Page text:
Winnie thinks she has the perfect life.
Two beautiful, healthy children. A police officer husband. A job that she loves. Oh, and let"s not forget that she"s a nationally ranked marathon runner.
Fast forward six months, and her perfect life has imploded.
Winnie finds herself in a completely new world, and this new world is a brutal bitch.
In this new life of hers, her husband is gone. He realizes, at the worst possible time, that he"s no longer in love with her. He"s in love with her best friend. He leaves, and doesn"t look back.
Her sixteen-year-old daughter is in trouble with the law, and she"s barely making ends meet thanks to losing the job that was keeping her and her tiny family afloat.
Then, the last thing that could make it all bearable, her running, is ripped out from under her, too. Thanks to a spinal stroke that leaves her unable to walk, let alone run, she"s having to relearn how to do the simplest of tasks"such as putting on her own pants.
She"s at the lowest of lows, and the last thing she wants is a sexy, bearded, motorcycle riding alpha to tell her how to live her life.
But Steel Cross never asks her what she wants.
The moment Steel Cross sees Winnie"s daughter steal some shoes for her younger brother, he knows he"s in trouble.
He"s a sucker for misunderstood teens. After all, he was once one himself.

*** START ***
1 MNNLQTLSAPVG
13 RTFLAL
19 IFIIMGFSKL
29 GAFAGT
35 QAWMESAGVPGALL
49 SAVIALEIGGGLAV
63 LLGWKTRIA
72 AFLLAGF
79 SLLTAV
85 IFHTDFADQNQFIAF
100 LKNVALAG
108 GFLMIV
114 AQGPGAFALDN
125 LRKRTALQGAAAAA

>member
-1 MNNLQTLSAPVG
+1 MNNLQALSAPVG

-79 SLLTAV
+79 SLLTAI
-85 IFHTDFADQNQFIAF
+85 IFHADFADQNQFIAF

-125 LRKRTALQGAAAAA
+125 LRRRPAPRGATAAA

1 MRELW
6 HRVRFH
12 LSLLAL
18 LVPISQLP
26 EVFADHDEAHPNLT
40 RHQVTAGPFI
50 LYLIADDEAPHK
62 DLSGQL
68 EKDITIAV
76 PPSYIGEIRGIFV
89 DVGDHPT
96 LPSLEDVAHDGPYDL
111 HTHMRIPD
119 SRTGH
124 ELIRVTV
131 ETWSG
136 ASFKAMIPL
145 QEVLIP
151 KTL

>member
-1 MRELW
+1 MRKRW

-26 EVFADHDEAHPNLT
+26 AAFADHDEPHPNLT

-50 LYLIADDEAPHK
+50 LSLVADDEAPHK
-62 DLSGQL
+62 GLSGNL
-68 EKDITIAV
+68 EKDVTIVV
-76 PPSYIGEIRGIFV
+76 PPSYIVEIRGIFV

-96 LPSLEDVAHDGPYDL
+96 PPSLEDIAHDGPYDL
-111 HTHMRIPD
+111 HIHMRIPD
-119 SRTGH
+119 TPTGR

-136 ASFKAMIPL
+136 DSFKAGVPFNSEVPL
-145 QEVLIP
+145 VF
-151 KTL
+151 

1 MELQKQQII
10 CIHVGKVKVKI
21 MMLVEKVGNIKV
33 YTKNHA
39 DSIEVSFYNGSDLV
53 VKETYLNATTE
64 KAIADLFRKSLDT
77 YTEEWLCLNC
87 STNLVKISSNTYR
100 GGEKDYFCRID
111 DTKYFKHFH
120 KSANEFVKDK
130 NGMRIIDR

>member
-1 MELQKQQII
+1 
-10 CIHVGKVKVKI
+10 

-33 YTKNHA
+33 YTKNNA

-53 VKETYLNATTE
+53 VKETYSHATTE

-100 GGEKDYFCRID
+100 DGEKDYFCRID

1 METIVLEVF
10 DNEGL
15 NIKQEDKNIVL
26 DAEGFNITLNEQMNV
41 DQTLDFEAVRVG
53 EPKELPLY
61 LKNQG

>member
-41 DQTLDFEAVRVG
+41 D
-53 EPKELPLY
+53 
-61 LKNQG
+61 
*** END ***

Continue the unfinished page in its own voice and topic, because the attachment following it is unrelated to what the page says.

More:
He knows he can"t just walk away, and the moment he sees that troubled teen"s mother, he doesn"t just know it, he feels it. Down to the very bottom of his soul.
With his share of hard knocks, he knows that he shouldn"t step in and make his move on a fellow police officer"s ex. There"s a code, after all, yet he just can"t seem to help himself.
He"s done being the good guy. Sometimes he just wants to be bad.
And Winnie makes him realize that being bad is still kind of good. As long as you"re with the right person.Books in Series:The Dixie Wardens Rejects MC Series by Lani Lynn ValeBooks by Author:Lani Lynn Vale Books
To everyone that received a book from me for Christmas, they"re due back at the library by Friday.
-How you know you"re poor
Conleigh slammed the door shut, and she locked it for good measure.
I sighed and looked out the window, hoping to find the patience to move on from this new teenage attitude that my recently minted sixteen-year-old was throwing at me.
My eyes caught on our new neighbor, and I gasped.
My new neighbor was gorgeous.
He was wearing a tight pair of Wrangler jeans that fit him like a glove, a black faded t-shirt, and a belt that held a big black gun to his hip. Next to the big black gun was a gold shield, one that I couldn"t read from this distance, but I knew to be a shield for the Mooresville, AL Police Department.
"You going to do okay there""
I smiled and answered into my phone. "Yes," I sighed. "I"m going to be okay here."
"Good, I"m glad." She sighed. "I"m home and trying to sort through the mountain of expensive shit that my parents left me in the will. Do you think they"d turn over in their graves if I burned the whole place down to the ground""
"I"m pretty sure with that corrupt little police town you"re living in, they"ll find a way to charge you for it, then put you away for murder on top of that."